Naminatha was the twenty-first tirthankara of the present half time cycle, Avsarpini. He was born to the King Vijaya and Queen Vipra of the Ikshvaku dynasty, King Vijaya was the ruler of Mithila at that time. When Naminatha was in his mothers womb, Mihila was attacked by a group of powerful kings, the aura of Naminatha forced all the kings to surrender to King Vijaya. Naminatha was born on the 8th day of Shravan Krishna of the lunisolar Jain calendar and he attained Kevala Jnana under a Bakula tree. He had 17 Ganadhara, Suprabha being the leader, according to Jain tradition, he liberated his soul by destroying all of his karma and attained Moksha from Sammed Shikhar nearly 50,000 years before Neminatha
Suparśvanātha was the seventh Jain Tīrthankara of the present age. He was born to King Pratistha and Queen Prithvi at Varanasi on 12 Jestha Shukla in the Ikshvaku clan and he is said to have attained moksha at Śikharji on the sixth day of the dark half of the month of Phālguna. Suparśvanātha was the seventh Jain Tīrthankara of the present age and he was born to King Pratistha and Queen Prithvi at Varanasi on 12 Jestha Shukla in the Ikshvaku clan. He is said to have attained moksha at Śikharji on the day of the dark half of the month of Phālguna. Nine months before the birth of Suparśvanātha, Queen Prithivī dreamt the sixteen most auspicious dreams, Suparśvanātha spent 5 lakh pūrva as youth and ruled His kingdom for 14 lakh pūrva and 20 pūrvāṇga. The Yajurveda is said to have mentioned the name of Suparśvanātha and it is an epithet of God which means All-Pure Lord. The Mahavagga book of the Khandhaka, a Buddhist text, mentions a temple of Suparśvanātha situated at Rajgir in the time of Gautama Buddha, at Mathura, there is an old stupa with the inscription of 157 CE.
This inscription records that an image of the tīrthankara Aranatha was set up at the built by the gods. Svayambhūstotra by Acharya Samantabhadra is the adoration of twenty-four Tīrthankaras and its five slokas are dedicated to Tīrthankara Suparśvanātha. As an inanimate equipment requires an animate being for its operation, so does the body, the body is repugnant, foul-smelling, and a source of anxiety and, therefore, it is futile to have attachment towards it. O Lord Suparśvanātha, this is your benign precept, suparshvanatha is associated with Nandyavartha & Svastika emblem, Sirisa tree, Varanandin & Matanga Yaksha and Kali & Santa Yakshi
Naigamesha, known as Harinegameshi, is a goat-headed or deer-headed deity, associated with children. He appears in Jain as well as Hindu traditions, associated with the war-god Kartikeya, Naigamesha is known by a variety of names, Nemesha, Negamesi, Harinegameshi. The last is translated as Negamesi, the general of Hari, another interpretation says that it is derived from harina and mesha. Naigamesha is the benefactor and protector of children in Jainism, while the Greek satyr Pan is depicted with the lower body of a goat, Naigamesha has a goat head, in both cultures, the goat denotes fertility. He is worshipped to beget children, other texts portray Satyabhama praying to the deity. In Hinduism, Naigamesha is associated with Kartikeya, the god of war, Naigamesha is an epithet and a form of Kartikeya, where he is generally depicted goat-headed. In other instances, Naigamesha is described as the son or brother of the war god, Hindu texts like the Brahmanas, the Grihya sutras and medicinal texts mention a similar deity with a ram head.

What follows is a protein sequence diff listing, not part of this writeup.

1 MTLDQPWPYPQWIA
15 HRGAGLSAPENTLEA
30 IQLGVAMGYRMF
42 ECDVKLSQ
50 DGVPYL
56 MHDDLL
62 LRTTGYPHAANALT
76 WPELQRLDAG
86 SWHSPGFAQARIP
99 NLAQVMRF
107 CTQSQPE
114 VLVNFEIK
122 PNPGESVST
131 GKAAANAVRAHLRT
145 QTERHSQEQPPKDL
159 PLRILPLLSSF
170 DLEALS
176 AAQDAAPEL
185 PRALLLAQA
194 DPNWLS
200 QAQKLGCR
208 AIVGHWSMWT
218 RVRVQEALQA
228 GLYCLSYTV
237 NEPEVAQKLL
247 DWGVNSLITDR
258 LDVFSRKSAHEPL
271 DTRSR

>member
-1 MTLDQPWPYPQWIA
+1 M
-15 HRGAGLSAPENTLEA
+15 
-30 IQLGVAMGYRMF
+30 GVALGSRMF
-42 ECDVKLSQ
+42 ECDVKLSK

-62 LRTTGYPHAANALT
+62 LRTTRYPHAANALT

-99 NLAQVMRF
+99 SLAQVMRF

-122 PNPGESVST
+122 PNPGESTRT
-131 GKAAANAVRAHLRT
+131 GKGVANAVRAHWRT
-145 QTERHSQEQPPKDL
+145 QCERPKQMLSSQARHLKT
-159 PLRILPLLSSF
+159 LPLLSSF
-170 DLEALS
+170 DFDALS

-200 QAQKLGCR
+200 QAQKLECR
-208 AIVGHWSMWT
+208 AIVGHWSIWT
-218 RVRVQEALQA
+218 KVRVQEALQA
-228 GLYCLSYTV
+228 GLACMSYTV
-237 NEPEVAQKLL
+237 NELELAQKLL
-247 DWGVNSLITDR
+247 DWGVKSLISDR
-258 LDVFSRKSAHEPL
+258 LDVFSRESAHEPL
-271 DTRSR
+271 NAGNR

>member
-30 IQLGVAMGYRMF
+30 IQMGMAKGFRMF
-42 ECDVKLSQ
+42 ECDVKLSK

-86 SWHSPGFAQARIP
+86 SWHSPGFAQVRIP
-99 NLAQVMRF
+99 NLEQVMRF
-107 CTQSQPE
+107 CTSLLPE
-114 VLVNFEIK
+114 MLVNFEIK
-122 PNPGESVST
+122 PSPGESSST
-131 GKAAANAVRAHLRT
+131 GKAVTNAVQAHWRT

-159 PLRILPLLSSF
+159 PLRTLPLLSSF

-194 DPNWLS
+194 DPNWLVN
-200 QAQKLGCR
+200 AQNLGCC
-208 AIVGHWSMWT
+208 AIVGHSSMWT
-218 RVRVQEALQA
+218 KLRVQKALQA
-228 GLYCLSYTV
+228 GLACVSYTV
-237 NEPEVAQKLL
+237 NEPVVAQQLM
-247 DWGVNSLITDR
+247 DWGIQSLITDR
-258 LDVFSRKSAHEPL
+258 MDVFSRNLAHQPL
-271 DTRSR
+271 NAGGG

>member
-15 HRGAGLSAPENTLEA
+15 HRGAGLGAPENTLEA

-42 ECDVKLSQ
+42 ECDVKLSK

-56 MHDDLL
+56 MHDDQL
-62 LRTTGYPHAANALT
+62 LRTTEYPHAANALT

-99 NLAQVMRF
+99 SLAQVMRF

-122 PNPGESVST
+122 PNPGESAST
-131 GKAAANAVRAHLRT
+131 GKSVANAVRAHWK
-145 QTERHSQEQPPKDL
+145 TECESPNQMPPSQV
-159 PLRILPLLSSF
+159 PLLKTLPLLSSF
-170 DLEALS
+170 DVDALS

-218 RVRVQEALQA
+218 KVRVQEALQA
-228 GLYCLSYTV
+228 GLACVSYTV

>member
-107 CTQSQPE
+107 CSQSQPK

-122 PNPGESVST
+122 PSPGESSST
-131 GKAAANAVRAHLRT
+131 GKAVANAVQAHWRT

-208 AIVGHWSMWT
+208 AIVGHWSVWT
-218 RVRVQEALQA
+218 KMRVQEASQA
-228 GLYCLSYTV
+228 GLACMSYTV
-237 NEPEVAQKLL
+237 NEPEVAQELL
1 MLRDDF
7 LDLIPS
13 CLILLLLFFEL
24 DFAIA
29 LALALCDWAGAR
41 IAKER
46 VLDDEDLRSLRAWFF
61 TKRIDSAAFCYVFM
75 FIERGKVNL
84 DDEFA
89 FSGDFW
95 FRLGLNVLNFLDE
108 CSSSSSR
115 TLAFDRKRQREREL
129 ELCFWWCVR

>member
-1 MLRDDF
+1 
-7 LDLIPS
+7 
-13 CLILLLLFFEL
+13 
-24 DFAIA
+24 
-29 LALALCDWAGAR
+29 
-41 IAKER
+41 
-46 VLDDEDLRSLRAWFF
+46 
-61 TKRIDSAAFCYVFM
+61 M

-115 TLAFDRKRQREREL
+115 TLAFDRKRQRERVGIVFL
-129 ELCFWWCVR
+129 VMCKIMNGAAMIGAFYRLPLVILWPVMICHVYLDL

As a fearsome follower of Kartikeya, Naigamesha was feared and worshipped to ward off evil, later, he evolved into the patron of childbirth. Depictions of Naigamesha are rare and are confined to North India. They are many depictions of the deity found in the region around Mathura, terracotta figurines of Naigamesha from 2nd century BCE to 4th century CE are been discovered. In a 1st–3rd century depiction from Kankali Tila near Mathura, Naigamesha is depicted with a head and short, backward turning horns. Another sculpture from the 10th–13th century depicts him in the company of Hindu deities, the group of seven Hindu mother-goddesses, the Saptamatrika – who are associated with children – are surrounded by their usual companions Shiva and Ganesha as well as Naigamesha. The goat-features mirror the earlier depiction, besides his goat-head, Naigamesha may be shown having a deer head and may be depicted transferring the embryo of Mahavira in narrative panels. He is depicted as seated on a throne, flanked by children on his lap or shoulders, female attendants or a goat-headed woman sometimes accompany the god.
Alexandra Anna Enrica van der Geer, animals in Stone, Indian Mammals Sculptured Through Time
Kanishka I, or Kanishka the Great, was the emperor of the Kushan dynasty in the second century. He is famous for his military and spiritual achievements, a descendant of Kushan empire founder Kujula Kadphises, Kanishka came to rule an empire in Bactria extending from Turfan in the Tarim Basin to Pataliputra on the Gangetic plain. The main capital of his empire was located at Puruṣapura in Gandhara and his conquests and patronage of Buddhism played an important role in the development of the Silk Road, and the transmission of Mahayana Buddhism from Gandhara across the Karakoram range to China. Earlier scholars believed that Kanishka ascended the throne in 78 CE, this date is not now regarded as the historical date of Kanishkas accession. Kanishka is estimated to have accessed to the throne in AD127 by Falk, Kanishka was a Kushan of probable Yuezhi ethnicity. However, this was adopted by the Kushans to facilitate communication with local subjects. It is not certain, what language the Kushan elite spoke among themselves, Kanishka was the successor of Vima Kadphises, as demonstrated by an impressive genealogy of the Kushan kings, known as the Rabatak inscription.